At Geneia, we know the heart of healthcare transformation largely rests on the shoulders of physicians – and many have struggled with the added demands on their time. After all, most became physicians to work directly with patients and create the kind of meaningful relationships that lead to improved health.
Yet quality patient time continues to erode as physicians’ administrative burdens increase. In a Geneia survey, 84 percent of physicians said the amount of quality time they can spend with patients has decreased in the past 10 years. Their comments were even more telling:
- “The joy is interaction with people. The greatest detractor from this is the record keeping and quality data inputs that have mushroomed with EHR.”
- “With so much time needed for documentation and coding and the need to see many patients in a small time period, there is not much time to actually enjoy treating a patient's condition and watching them improve over time.”
The American Academy of Family Physicians (AAFP) 2015 Practice Profile Survey found that physicians work on average 47.3 hours per week. That breaks down to:
- 34 hours in direct, face-to-face patient care
- 1.8 hours doing pre-authorizations
- 7.7 hours for other non-face-to-face, patient care tasks
- 3.8 hours on other non-clinical duties.
Nearly 30 percent of physician time is spent on responsibilities other than direct patient care. As more physicians join accountable care organizations (ACOs) and participate in value-based reimbursement arrangements driven by the Medicare Access and CHIP Reauthorization Act of 2015 (MACRA) – all of which mean physicians need to more closely track and manage their panel of patients - it is quite possible that physician time with patients may decline more.
It doesn’t have to be that way.
Let me introduce you to Dr. Jody Allen. He’s a primary care physician who is one of nearly 100 physicians working in a multi-site practice that serves about one million patients. He joined the practice a decade ago, just as the group was implementing its first electronic health record (EHR) – an experience that left Dr. Allen and many of his colleagues skeptical about the impact of technology on the practice of medicine.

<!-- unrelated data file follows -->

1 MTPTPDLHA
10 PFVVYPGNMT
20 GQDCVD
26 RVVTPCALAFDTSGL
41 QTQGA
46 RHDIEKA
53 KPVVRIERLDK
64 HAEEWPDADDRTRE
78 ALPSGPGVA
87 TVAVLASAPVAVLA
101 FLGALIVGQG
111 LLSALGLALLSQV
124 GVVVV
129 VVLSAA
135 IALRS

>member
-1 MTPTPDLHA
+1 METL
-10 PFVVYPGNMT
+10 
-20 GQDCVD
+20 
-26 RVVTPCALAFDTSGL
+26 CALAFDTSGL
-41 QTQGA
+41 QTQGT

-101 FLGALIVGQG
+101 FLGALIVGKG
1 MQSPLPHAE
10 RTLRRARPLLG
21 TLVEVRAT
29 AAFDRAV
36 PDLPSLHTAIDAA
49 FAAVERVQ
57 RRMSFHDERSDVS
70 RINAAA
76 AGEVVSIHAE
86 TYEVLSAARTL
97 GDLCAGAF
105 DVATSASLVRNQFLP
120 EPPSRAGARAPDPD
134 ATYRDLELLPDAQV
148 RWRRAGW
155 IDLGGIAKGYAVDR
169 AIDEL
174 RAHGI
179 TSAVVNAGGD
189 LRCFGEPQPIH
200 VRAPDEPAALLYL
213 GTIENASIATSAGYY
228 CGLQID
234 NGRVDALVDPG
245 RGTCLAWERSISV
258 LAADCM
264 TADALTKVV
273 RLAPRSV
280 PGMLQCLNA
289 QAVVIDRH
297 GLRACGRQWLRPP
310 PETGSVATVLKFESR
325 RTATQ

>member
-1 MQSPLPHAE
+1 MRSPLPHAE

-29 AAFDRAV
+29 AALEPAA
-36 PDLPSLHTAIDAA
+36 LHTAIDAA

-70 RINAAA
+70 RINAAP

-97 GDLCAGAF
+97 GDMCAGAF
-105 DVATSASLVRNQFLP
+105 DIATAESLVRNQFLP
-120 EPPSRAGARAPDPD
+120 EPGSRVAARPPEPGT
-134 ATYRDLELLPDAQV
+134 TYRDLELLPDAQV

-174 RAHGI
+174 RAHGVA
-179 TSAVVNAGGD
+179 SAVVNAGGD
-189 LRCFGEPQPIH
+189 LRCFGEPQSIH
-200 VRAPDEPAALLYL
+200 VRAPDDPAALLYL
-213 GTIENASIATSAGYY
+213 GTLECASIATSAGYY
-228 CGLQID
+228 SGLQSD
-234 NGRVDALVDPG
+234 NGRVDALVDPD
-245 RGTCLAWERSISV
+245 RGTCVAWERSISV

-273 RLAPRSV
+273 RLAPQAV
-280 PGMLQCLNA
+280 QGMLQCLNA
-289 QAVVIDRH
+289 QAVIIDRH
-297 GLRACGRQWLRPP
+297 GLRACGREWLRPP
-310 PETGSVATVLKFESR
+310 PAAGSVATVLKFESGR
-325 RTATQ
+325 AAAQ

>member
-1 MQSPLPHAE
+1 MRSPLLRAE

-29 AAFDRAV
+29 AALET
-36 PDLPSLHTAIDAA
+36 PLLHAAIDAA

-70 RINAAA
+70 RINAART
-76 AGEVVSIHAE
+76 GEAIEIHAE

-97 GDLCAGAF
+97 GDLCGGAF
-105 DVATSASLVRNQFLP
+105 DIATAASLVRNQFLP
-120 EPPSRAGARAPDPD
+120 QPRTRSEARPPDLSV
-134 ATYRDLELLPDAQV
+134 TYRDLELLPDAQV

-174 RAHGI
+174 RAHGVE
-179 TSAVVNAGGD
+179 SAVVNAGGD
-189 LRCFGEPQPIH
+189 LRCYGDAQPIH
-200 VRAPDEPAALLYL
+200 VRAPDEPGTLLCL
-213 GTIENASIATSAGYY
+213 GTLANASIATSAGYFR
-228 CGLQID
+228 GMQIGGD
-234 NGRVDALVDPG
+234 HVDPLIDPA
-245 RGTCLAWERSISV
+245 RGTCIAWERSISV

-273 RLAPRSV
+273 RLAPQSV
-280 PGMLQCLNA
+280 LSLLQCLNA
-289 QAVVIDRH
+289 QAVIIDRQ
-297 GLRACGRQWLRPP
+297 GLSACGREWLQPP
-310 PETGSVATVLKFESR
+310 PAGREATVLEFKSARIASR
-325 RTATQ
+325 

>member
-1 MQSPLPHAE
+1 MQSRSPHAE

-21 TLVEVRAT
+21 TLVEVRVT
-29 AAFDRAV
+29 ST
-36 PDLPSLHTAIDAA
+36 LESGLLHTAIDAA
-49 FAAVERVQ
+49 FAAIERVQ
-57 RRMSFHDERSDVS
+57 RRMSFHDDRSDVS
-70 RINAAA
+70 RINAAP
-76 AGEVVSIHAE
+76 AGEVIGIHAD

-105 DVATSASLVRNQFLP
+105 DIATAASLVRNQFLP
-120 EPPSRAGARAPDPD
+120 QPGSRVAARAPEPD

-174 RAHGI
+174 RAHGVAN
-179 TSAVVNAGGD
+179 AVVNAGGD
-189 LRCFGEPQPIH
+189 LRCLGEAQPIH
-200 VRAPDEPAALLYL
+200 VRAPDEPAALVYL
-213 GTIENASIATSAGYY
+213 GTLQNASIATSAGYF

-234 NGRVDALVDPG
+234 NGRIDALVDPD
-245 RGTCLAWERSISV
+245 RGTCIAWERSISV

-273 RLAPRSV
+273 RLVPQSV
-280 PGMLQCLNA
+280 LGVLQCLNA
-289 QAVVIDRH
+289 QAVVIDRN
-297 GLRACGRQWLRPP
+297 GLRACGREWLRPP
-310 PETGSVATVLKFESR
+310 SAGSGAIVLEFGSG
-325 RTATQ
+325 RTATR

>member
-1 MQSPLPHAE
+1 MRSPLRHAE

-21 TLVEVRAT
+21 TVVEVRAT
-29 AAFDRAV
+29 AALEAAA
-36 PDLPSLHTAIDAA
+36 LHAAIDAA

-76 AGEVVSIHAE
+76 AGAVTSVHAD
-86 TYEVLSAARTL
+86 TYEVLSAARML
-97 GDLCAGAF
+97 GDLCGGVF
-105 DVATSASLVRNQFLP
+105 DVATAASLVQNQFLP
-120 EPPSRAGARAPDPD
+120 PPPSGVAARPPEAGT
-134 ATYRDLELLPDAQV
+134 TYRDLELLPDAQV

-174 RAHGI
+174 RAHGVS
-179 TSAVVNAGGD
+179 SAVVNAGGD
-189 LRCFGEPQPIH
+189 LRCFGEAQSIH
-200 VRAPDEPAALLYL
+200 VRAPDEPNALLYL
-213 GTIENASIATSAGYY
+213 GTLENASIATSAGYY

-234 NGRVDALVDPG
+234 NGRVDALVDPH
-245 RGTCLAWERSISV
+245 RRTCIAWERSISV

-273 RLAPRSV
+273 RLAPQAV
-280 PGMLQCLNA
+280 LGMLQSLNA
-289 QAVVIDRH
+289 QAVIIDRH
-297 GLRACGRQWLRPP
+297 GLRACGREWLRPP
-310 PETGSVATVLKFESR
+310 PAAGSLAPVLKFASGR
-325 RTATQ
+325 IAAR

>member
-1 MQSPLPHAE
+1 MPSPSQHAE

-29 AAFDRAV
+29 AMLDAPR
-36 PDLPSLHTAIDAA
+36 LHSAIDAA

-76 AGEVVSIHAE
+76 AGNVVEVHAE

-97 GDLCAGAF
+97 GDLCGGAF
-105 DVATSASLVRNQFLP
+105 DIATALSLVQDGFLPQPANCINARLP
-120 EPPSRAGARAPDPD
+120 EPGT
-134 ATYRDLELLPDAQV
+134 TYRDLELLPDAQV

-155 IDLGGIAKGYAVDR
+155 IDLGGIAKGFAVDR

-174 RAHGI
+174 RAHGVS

Eighteen months ago, Dr. Allen’s practice implemented the Theon® platform. The practice found that neither the EHR nor the many systems provided by payers with whom they have accountable care and value-based arrangements were sufficient. Instead, the practice sought one solution that could readily and easily provide actionable information to improve the cost and quality of patient care.
At their fingertips, Dr. Allen and his colleagues had access to information and insights previously unavailable, even from special, ad-hoc reports, including:
- A list of 10 patients with more than $100,000 in medical costs who had not been seen by their primary care physician in more than 12 months
- One patient currently in the hospital who had 13 prior admissions as well as more than 200 specialty visits and 150 prescriptions
- A list of patients discharged from the hospital in the past 10 days
- Two physician offices within the practice with significantly higher MRI rates than its peers along with actionable information to remedy the situation.
In addition to having more visibility into patient populations and higher-need patients, the use of the Theon® platform by the physicians and every member of the patient care team supported the practice’s goal of having its nurse case managers, care coordinators, physician assistants, and medical assistants work to the top of their license. More robust patient care teams had two primary benefits:
- The practice was able to better serve patients in a cost-effective manner by doing comprehensive pre-visit planning and maximizing the effectiveness of patient time with physicians, and
- The practice reduced the administrative burdens of Dr. Allen and the other physicians, which alleviated widespread frustration and created more time for patient interactions.
In the words of Dr. Allen, “For the first time in more than a decade, I no longer feel shackled to my computer screen and I have enough time for all of my patients on most days. It took some time to fully realize the benefits of the Theon® platform and reengineer our practices and care teams, but once we did, I found that I had regained 90 minutes a day – and that’s meant that I’ve been able to once again feel the Joy of Medicine.”
*Dr. Allen’s experience is an illustrative example based upon the actual experience of a Geneia client. This information is provided for illustrative purposes only. Dr. Allen is fictional and not intended to represent any specific person. Any direct similarities to any real person are purely coincidental and unintentional.